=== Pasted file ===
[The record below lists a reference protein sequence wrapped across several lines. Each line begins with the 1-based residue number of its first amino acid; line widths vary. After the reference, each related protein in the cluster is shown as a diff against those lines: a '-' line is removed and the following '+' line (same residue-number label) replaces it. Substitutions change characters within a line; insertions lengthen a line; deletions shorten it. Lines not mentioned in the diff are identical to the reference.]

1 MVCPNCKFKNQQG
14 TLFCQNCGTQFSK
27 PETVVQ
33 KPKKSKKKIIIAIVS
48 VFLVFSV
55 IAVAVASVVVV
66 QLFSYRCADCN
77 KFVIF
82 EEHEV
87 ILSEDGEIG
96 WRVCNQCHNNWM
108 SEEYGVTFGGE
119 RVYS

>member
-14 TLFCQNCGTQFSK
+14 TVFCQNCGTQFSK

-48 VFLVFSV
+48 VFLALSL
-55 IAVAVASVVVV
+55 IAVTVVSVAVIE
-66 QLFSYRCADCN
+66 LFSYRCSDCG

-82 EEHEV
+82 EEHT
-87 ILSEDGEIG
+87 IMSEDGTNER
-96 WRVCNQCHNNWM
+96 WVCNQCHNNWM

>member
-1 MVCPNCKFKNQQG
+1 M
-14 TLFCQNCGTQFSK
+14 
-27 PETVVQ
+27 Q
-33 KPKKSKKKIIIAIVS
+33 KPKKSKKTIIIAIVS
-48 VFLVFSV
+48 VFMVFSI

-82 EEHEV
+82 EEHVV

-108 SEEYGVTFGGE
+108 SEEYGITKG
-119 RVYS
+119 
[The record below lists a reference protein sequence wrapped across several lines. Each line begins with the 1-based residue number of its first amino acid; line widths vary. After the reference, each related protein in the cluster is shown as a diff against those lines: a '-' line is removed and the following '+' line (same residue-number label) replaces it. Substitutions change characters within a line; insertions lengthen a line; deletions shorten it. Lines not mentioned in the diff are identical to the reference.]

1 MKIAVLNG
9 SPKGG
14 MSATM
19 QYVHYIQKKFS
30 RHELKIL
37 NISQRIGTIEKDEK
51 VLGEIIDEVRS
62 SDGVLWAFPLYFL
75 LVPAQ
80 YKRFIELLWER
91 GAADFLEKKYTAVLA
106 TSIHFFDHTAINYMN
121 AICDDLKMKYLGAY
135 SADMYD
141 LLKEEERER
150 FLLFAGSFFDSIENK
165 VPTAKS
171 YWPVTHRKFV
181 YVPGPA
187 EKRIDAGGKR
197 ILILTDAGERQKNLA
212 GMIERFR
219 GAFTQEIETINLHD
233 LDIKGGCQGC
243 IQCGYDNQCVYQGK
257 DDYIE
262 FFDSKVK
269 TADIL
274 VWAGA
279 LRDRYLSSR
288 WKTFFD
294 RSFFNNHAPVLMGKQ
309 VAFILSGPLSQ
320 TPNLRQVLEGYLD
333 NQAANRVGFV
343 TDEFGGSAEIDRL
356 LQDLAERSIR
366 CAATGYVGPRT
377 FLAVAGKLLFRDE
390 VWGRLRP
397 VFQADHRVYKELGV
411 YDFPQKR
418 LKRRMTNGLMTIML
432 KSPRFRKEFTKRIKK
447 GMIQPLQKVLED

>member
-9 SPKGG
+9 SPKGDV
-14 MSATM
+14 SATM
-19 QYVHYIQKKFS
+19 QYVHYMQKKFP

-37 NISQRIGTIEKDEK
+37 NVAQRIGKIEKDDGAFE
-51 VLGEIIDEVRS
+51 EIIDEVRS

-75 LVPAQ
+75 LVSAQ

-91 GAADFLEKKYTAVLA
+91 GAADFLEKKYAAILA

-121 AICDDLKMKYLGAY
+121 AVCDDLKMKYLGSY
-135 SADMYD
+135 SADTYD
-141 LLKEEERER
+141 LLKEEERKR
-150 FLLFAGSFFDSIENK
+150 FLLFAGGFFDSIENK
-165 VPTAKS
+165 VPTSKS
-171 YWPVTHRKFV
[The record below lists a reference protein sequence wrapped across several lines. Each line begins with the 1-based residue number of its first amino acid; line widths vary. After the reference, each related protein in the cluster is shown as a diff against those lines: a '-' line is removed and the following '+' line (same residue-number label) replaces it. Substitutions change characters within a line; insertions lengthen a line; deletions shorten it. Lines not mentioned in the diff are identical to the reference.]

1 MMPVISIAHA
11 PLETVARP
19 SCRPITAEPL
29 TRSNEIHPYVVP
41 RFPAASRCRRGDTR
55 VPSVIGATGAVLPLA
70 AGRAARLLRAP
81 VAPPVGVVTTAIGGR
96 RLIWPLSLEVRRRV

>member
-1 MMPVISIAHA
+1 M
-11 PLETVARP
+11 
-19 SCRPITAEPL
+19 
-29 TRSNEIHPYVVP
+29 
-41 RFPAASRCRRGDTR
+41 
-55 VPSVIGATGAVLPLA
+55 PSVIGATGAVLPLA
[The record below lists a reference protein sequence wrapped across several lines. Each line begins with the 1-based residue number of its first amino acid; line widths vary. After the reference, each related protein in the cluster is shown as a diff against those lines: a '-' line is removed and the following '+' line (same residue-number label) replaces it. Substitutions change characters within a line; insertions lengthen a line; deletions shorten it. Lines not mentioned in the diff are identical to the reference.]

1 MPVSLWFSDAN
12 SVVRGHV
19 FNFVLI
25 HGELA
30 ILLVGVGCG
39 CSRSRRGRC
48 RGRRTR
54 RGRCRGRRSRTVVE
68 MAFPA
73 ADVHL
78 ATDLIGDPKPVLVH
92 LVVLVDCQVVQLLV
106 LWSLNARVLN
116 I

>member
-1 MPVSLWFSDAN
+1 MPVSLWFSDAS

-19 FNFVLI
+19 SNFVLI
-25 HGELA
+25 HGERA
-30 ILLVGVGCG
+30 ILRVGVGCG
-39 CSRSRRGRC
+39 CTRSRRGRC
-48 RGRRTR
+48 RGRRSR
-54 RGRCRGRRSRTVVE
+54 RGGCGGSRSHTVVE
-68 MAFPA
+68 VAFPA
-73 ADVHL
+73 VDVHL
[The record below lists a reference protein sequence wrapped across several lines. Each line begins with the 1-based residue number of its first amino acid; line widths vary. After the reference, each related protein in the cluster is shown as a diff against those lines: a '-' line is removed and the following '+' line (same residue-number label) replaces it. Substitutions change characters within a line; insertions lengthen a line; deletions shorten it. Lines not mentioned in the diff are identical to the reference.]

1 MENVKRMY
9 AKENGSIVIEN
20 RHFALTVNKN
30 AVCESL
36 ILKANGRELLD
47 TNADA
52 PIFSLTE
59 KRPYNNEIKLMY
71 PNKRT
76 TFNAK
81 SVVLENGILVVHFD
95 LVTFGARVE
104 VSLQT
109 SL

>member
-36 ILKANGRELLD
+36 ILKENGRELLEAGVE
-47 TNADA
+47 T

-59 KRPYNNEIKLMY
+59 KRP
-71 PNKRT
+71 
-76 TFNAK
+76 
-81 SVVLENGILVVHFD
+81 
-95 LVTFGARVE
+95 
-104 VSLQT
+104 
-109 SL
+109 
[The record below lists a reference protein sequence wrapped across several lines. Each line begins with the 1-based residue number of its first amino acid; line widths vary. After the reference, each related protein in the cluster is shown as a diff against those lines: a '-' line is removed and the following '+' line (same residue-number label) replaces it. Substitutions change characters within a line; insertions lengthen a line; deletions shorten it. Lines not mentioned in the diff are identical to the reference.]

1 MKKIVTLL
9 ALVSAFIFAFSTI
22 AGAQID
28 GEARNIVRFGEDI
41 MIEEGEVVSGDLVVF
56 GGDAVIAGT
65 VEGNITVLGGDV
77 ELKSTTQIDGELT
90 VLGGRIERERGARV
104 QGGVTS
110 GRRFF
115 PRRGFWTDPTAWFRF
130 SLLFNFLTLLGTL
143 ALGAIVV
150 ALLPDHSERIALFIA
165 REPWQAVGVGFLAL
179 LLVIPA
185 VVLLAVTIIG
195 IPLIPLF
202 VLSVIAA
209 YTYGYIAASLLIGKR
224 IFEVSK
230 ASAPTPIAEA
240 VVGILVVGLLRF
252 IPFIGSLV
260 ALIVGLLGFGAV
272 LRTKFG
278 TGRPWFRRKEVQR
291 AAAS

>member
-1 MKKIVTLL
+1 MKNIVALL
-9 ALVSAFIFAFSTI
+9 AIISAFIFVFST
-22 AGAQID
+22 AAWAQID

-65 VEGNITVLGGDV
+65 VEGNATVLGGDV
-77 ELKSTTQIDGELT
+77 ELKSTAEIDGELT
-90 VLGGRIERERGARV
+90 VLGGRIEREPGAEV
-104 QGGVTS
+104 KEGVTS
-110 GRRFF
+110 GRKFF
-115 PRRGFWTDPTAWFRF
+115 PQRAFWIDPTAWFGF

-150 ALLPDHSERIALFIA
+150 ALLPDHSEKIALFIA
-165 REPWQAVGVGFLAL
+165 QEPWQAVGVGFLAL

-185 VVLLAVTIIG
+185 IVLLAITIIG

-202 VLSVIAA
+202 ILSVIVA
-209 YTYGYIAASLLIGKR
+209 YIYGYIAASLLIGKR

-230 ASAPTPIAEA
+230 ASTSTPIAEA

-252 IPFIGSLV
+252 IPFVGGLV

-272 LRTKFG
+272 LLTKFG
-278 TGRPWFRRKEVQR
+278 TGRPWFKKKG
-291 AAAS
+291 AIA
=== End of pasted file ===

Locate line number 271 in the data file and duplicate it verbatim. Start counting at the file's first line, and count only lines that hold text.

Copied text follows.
-252 IPFIGSLV